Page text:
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Publication numberUS3802328 A
Publication typeGrant
Publication dateApr 9, 1974
Filing dateApr 9, 1973
Priority dateApr 12, 1972
Also published asDE2318522A1
Publication numberUS 3802328 A, US 3802328A, US-A-3802328, US3802328 A, US3802328A
InventorsKakizaki T
Original AssigneeNissan Motor
Export CitationBiBTeX, EndNote, RefMan
External Links: USPTO, USPTO Assignment, Espacenet
Deflecting nozzle for a motor vehicle ventilating system
US 3802328 A
Abstract
A deflecting nozzle applicable to a fresh air ventilating system of a motor vehicle, which is provided with a flow regulating valve operable to assume open or closed positions by means of a control knob projecting from the nozzle.
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Description  (OCR text may contain errors)

United States Patent .191

Kakizaki [111 3,802,328 1 5] Apr. 9, 1974 DEFLECTING NOZZLE FOR A MOTOR VEHICLE VENTILATING SYSTEM [75] Inventor: Tadao Kakizaki, Yokohama City,

Japan [73] Assignee: Nissan Motor Company Limited,

Yokohama, Japan [22] Filed: Apr. 9, 1973 [2]] Appl. N0.: 349,037

[30] Foreign Application Priority Data Apr. 12, 1972 Japan 4743042 [52] US. Cl. 98/40 A, 137/601, 251/147 [51] Int. Cl. F24f 13/08 [58] Field of Search 98/40'A, 41 R, 2; 137/601;

[56] References Cited UNIT ED STATES PATENTS 2,596,869 5/1952 Ross 98/40 A X 2,837,991 6/1958 De R00 98/41 R X Primary ExaminerWilliam E. Wayner [5 7] ABSTRACT A deflecting nozzle applicable to a fresh air ventilating system of a motor vehicle, which is provided with a flow regulating valve operable to assume open or closed positions by means of a control knob projecting from the nozzle.

6 Claims, 5 Drawing Figures I m\\\\v' fit l2 el 52 PATENIEBAPR 91914 3.802.328

SHEET 1 or 3 PRIOR ART DEFLECTING NOZZLE FOR A MOTOR VEHICLE VENTILATING SYSTEM The present invention generally relates to a ventilating system for a motor vehicle, and particularly to a deflecting nozzle of such a ventilating system.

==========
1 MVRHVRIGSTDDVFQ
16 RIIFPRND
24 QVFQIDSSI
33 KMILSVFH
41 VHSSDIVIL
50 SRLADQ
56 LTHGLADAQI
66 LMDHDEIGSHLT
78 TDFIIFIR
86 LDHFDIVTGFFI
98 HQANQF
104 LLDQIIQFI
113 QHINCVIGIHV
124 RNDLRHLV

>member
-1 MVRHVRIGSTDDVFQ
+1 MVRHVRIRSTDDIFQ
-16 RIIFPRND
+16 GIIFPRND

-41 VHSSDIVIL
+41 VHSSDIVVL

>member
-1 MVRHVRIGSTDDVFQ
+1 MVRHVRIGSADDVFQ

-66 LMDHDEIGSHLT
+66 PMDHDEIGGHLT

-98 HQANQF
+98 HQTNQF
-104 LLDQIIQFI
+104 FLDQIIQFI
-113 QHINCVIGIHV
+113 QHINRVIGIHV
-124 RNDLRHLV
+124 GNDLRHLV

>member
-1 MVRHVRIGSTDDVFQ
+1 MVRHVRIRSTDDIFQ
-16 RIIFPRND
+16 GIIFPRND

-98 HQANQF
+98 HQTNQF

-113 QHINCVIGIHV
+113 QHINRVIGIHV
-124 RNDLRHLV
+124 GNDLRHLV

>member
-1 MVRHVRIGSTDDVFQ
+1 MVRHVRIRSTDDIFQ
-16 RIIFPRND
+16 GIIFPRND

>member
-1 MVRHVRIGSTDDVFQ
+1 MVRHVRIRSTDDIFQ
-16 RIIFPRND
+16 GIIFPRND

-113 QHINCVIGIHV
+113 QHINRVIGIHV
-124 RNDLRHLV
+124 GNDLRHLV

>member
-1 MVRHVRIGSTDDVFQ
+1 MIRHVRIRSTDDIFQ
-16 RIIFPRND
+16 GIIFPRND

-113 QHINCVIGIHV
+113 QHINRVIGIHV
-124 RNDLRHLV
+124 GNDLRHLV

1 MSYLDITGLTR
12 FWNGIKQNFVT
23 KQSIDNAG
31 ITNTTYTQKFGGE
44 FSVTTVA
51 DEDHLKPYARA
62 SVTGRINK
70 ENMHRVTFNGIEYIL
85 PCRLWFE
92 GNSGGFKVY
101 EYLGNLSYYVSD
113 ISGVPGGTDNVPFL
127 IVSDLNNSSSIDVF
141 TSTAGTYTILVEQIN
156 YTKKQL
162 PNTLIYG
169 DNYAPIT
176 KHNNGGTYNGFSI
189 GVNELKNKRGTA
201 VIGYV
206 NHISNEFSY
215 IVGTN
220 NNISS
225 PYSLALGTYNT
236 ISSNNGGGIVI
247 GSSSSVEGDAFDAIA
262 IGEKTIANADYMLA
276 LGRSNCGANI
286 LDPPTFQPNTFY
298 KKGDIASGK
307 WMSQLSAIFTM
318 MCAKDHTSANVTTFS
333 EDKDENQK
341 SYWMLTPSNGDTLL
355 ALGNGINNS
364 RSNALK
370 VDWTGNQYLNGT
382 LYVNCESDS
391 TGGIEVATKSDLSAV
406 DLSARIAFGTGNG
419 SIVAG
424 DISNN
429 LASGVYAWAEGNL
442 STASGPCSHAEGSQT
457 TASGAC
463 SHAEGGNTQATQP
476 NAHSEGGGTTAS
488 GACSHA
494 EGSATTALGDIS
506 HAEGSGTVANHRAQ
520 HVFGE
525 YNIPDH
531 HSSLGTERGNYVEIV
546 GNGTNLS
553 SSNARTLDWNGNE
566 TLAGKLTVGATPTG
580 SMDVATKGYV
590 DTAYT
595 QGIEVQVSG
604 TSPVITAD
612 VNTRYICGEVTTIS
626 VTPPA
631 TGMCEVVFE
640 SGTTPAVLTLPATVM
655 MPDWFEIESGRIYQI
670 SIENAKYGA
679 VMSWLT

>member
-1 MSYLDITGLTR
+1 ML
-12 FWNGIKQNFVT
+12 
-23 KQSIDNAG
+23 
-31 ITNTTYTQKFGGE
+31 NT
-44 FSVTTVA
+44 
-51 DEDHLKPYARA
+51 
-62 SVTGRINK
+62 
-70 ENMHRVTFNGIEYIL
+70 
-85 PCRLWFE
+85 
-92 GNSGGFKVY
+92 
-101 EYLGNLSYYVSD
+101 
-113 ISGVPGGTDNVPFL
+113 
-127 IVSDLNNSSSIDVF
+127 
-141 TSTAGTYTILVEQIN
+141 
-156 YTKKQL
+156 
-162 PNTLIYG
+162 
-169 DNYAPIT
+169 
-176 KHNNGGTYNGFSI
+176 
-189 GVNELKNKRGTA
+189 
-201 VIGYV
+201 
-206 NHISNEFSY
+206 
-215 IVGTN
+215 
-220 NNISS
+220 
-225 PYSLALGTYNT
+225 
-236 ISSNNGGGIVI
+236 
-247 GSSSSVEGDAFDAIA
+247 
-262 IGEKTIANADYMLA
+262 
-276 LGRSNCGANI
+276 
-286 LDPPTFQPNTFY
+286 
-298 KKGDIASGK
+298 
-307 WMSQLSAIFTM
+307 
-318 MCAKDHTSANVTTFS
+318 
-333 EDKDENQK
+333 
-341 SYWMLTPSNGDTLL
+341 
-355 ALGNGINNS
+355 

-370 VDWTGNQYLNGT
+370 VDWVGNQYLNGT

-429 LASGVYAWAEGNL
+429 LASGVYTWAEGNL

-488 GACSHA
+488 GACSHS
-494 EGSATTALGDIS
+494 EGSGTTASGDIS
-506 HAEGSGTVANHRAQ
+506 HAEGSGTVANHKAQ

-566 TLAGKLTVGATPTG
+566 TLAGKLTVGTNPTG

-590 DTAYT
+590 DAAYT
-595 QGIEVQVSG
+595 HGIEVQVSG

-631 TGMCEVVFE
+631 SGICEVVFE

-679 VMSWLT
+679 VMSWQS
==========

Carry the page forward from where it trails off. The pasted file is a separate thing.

Ventilating systems for motor vehicles known to date in the prior art comprise two ducts forconveying ventilating air. The two ducts extend from a heater or a fan unit to locations near the outermost extremities of the vehicle instrument panel, each of said ducts having a swivellable nozzle mounted at its far end by which the ventilating air can be directed either along the side windows of the car, or toward the front seat passengers or drivers faces, and each of said ducts incorporating therein a butterfly valve by which the amount of ventilating air can be controlled. A control knob for opening and closing the butterfly valve is provided below the lower edge of the instrument panel below each swivellable nozzle (see FIG. 1).

Since, in prior art ventilating systems, the control knob is provided below the lower edge of the instrument panel below each swivellable nozzle, the driver experiences difficulty in locating and operating the control knob, and must in some cages direct his eyes from the road thus risking the possiblity of an accident.

' The present invention intends to eliminate the abovementioned disadvantages of prior art ventilating systems. i